the second half, the benchmark oil price will be at higher ranges around $75/barrel. Eventually,
  the average WTI price for 2010 is estimated at around $70/barrel (plus or minus up to
  $10/barrel). .

◆ Basic Concept of the Above Prospects
2. Global economy: A growing number of forecasts say that the global economy has passed its worst
   phase and may be gradually going in the direction of recovery. The latest IMF outlook (released in
   October 2009) predicts that the global economy will post a positive growth rate of 3.1% in 2010, a
   sharp rebound from an estimated 1.1% contraction in 2009. While the global economy has shown
   some bright signs, many analysts attribute the recent recovery to unprecedentedly large economic
   stimulus packages and monetary easing in major countries and believe that basic economic
   fundamentals have yet to be improved substantially. The United States has seen private
   consumption slumping under the deteriorating employment situation. Without a U.S. economic
   recovery, growth may be limited in export-oriented emerging economies. In such countries as
   China, effects of large economic stimulus packages have come to a lull. There are some domestic
   market bubble fears. These factors do not allow us to be optimistic. Under such situation, the
   global economy’s growth in 2010 is likely to be limited to a 2.0-2.9% range. In the first half of the
   year, particularly, concerns could surface about the future economic situation and downside risk
3. Oil demand and non-OPEC oil production: Global oil demand in 2009 is estimated at 84.85
   million bpd, posting a sharp decline of 1.46 million bpd or 1.7% from the previous year. This is
   the second consecutive decline. The largest factor behind the demand drop is a substantial fall
   (estimated 2.06 million bpd) in oil consumption in the OECD member countries. While the global
   economy is likely to post weak growth in 2010, oil demand is expected to turn upward and limit
   its growth to the 1.0-1.2 million bpd range. While industrial countries may see a small decline in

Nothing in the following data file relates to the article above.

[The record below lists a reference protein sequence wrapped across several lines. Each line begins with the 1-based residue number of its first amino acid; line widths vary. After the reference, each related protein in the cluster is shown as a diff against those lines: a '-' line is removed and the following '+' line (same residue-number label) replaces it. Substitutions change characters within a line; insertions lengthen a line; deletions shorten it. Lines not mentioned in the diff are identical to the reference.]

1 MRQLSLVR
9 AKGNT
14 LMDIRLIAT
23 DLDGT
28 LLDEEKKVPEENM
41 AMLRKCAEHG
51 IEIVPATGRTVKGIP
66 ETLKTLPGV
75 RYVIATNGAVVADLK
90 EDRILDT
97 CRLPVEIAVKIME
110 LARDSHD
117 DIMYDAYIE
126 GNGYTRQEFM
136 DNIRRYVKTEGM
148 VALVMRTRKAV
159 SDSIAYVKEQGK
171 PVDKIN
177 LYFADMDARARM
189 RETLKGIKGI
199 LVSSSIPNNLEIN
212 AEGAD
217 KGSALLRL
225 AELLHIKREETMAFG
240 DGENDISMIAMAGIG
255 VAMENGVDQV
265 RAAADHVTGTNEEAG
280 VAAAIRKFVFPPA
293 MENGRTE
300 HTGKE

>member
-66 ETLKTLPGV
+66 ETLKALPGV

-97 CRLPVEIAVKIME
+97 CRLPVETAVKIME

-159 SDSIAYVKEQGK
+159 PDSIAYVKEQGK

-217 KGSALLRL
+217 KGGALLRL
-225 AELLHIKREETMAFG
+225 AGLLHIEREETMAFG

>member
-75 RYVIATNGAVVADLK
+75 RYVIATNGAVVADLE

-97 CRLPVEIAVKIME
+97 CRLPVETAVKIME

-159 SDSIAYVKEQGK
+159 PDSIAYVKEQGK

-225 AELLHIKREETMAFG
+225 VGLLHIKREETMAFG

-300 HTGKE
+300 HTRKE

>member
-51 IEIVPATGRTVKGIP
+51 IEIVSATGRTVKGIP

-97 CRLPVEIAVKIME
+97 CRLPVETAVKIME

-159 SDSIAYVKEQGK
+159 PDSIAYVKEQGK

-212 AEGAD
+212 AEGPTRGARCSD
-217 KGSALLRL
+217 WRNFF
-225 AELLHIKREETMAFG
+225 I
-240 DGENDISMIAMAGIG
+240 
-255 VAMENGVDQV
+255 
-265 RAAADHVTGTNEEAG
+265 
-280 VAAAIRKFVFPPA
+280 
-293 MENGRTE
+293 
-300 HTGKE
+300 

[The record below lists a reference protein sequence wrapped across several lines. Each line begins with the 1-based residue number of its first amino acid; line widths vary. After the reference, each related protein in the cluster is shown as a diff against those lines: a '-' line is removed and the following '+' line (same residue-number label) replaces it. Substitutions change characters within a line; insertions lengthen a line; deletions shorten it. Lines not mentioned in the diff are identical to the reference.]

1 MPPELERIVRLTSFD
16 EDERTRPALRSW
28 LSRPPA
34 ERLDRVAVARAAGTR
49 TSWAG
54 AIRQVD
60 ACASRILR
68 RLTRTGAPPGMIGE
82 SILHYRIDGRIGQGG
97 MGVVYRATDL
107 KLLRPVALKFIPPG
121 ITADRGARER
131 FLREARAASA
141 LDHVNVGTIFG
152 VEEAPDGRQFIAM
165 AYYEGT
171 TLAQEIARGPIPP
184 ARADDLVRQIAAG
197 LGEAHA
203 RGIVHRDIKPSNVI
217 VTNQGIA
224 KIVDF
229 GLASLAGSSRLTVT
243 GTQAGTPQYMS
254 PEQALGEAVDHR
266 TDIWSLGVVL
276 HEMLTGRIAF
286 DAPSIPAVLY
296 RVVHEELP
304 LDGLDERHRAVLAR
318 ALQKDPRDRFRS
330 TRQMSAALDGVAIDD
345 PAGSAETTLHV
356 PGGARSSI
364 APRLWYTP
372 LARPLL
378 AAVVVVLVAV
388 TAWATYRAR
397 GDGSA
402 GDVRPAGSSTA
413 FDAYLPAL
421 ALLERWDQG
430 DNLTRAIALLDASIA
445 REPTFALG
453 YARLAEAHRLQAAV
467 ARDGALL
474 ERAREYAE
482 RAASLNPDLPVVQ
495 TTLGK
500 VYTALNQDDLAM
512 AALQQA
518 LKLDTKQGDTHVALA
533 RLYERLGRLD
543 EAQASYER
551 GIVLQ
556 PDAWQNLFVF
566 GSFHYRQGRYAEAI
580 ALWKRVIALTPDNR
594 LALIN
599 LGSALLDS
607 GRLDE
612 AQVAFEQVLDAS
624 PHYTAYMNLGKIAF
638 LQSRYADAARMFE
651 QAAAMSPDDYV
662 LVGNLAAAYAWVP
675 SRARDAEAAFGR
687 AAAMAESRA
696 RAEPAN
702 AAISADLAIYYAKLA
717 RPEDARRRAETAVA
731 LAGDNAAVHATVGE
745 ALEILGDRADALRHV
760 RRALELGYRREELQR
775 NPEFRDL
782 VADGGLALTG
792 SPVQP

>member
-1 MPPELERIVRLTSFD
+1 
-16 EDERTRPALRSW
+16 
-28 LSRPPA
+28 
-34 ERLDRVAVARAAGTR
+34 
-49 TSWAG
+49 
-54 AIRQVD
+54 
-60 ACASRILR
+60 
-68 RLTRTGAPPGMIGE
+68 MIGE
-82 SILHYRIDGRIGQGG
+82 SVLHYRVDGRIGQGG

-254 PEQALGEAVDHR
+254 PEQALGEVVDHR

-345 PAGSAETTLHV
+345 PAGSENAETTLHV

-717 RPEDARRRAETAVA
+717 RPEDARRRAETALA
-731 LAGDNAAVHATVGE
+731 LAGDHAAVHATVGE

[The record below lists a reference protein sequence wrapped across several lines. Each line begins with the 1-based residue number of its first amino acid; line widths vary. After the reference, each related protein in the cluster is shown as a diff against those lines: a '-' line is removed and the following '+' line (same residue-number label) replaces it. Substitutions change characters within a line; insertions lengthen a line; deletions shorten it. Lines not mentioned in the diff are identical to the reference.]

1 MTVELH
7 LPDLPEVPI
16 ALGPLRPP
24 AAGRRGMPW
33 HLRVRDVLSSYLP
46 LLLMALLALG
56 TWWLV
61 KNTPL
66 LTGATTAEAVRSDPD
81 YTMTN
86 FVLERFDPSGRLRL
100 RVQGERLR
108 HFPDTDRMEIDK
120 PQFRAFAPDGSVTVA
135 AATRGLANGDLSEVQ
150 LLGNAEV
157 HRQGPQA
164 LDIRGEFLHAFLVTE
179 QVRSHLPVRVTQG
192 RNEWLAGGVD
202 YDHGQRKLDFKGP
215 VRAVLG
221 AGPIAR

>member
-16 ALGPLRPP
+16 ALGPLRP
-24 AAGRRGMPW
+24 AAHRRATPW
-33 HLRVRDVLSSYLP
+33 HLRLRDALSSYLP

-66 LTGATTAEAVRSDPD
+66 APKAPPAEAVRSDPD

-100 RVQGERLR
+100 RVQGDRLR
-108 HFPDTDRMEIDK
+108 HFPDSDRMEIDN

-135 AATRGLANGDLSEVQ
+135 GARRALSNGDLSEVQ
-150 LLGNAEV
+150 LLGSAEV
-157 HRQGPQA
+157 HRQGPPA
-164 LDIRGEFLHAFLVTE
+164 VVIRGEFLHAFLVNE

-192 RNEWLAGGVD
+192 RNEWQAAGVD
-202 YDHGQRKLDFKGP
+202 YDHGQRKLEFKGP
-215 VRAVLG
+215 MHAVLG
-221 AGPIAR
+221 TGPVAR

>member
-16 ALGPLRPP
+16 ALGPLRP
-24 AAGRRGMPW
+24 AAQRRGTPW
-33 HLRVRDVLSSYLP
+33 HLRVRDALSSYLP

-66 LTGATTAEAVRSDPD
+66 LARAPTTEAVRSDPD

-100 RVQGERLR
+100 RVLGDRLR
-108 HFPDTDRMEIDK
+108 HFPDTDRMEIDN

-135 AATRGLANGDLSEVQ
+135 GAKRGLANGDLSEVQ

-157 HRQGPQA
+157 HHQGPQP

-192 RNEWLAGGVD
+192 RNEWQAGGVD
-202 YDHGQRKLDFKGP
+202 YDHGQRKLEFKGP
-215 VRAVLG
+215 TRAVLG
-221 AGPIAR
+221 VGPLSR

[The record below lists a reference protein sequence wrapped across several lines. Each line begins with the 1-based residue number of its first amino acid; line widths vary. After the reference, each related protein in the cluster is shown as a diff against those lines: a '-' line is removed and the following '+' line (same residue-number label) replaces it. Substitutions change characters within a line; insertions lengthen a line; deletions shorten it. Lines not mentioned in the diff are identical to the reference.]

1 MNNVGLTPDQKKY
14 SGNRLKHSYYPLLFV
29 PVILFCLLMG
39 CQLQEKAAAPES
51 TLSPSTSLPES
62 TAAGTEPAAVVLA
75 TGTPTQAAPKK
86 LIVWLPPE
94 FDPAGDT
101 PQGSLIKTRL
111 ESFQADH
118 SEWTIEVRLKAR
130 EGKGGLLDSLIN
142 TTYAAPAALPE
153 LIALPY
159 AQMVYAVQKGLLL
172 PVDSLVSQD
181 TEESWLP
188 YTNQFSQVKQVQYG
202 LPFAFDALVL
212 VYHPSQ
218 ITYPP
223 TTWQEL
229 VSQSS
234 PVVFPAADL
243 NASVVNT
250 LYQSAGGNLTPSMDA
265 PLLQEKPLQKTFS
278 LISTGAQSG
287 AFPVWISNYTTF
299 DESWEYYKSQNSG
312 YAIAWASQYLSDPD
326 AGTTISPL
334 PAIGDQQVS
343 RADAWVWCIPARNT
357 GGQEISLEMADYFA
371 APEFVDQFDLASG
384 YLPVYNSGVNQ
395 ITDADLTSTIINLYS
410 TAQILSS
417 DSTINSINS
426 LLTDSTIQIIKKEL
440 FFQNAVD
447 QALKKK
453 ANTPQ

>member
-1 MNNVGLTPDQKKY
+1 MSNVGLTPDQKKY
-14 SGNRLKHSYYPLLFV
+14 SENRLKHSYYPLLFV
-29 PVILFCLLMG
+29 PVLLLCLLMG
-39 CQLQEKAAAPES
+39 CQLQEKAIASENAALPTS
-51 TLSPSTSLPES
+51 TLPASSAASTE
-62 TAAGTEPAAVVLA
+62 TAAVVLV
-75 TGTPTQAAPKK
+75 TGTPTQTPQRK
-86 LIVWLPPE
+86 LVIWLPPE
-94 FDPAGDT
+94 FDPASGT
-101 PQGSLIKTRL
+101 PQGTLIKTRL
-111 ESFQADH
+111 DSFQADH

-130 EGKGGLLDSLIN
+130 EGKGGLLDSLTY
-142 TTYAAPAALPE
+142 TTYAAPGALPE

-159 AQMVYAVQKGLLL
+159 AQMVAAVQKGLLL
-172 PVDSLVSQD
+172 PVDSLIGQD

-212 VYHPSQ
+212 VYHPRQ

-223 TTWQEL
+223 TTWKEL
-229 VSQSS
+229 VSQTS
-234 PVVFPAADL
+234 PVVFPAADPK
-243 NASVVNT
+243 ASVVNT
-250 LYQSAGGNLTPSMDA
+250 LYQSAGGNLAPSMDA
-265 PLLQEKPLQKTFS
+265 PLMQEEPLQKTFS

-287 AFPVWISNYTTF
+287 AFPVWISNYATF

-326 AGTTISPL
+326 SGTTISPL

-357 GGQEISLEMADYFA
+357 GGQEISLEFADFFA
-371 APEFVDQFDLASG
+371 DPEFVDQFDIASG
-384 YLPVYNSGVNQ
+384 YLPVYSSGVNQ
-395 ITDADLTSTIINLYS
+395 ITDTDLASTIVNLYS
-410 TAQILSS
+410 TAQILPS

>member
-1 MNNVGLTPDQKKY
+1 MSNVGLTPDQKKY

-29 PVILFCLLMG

their oil demand, China and other developing countries may expand their demand to bring about a
   global demand rise. Among non-OPEC oil producers, Mexico, UK and Norway may continue to
   reduce oil output. But the reduction may be more than offset by an increase in Russia (and other
   former Soviet republics), Brazil and the United States (particularly in the Gulf of Mexico region).
   Overall non-OPEC oil output is expected to increase by more than 0.4 or 0.5 million bpd. OPEC
   NGL (condensate) production is also expected to expand by more than 0.5 or 0.6 million bpd in
   tandem with a natural gas output expansion.
4. Supply/demand balance outlook: Under the above oil demand and non-OPEC output forecasts,
   call on OPEC (demand for OPEC crude oil) in 2010 is expected to level off or increase slightly
   from the previous year. As far as OPEC continues production meeting market needs, therefore,
   little improvement may come in oversupply as indicated by high-level OPEC surplus production
   capacity and oil inventories that have characterized the present international oil market.
   Meanwhile, no particular risk events are taken into account for the reference case1.
5. Financial factors’ impacts: Financial factors had great impacts on crude oil prices in 2009 as
   indicated by these prices’ strong linkage with stock prices and the value of dollar. In early spring,
   crude oil prices, stock prices and the dollar launched their sharp turns in their values almost

  Risk events can serve basically as price-boosting factors. Surplus supply capacity is viewed as large enough to
absorb any effect of risk events in this case unless they are considerably serious.
IEEJ: January 2010
   simultaneously. Crude oil price soared while keeping strong correlations with rising stock prices
   abd weakening dollar. This phenomenon indicated that crude oil futures, characterized
   increasingly as financial assets, were bought irrespective of oil supply/demand as economic
   recovery expectations (as mirrored by stock price hikes) were coupled with a change in market
   participants’ views about the value of the dollar as the key currency. In the second half of 2009,
   however, crude oil prices and the financial market indicators weakened their linkage slightly. Then,
   the WTI price stayed in a $70-80/barrel range while stock prices continued to rise. Such
   developments are also worthy of attention. They apparently indicate that oil market participants
   began to pay attention to impacts of oil supply/demand factors and grew conscious of the present
   oil oversupply problem. As the global economy is expected to moderately grow in 2010, stock